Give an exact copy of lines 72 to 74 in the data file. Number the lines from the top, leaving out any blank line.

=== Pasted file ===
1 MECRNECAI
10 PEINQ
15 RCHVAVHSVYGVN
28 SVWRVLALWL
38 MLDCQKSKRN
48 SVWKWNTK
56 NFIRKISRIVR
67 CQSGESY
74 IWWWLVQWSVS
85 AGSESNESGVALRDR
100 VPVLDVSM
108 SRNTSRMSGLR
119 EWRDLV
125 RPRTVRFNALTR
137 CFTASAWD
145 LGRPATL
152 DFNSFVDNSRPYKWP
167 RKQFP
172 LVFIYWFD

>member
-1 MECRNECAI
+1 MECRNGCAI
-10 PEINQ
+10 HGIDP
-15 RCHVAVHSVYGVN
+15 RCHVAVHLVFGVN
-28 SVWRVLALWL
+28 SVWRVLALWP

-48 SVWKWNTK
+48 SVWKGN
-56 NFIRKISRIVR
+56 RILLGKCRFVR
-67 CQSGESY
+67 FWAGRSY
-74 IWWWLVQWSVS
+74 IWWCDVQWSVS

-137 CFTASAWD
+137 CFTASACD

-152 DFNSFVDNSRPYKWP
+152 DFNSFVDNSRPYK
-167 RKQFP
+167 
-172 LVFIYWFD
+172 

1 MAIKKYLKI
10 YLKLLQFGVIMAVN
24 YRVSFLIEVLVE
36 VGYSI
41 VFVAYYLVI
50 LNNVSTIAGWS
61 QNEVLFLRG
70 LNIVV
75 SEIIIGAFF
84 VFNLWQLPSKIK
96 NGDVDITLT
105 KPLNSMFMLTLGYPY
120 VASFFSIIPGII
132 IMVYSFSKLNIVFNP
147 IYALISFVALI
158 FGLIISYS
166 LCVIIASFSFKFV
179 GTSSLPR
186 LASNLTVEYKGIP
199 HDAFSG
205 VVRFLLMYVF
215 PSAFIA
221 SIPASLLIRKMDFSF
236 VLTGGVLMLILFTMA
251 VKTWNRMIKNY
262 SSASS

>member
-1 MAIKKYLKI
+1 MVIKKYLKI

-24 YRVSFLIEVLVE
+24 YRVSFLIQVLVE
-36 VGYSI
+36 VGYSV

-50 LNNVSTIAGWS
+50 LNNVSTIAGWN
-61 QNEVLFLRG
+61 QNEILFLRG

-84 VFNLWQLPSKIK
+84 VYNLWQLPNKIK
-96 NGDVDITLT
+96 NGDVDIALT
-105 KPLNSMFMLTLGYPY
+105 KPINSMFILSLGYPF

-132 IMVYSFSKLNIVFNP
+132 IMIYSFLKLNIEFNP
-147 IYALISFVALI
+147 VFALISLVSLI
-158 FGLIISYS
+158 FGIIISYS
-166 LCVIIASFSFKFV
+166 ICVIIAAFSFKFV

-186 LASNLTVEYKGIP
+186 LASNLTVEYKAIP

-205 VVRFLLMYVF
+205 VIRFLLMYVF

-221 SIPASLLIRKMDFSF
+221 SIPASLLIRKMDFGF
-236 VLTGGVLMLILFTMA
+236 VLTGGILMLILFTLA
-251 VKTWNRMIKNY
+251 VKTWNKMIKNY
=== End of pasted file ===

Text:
-1 MAIKKYLKI
+1 MVIKKYLKI

-24 YRVSFLIEVLVE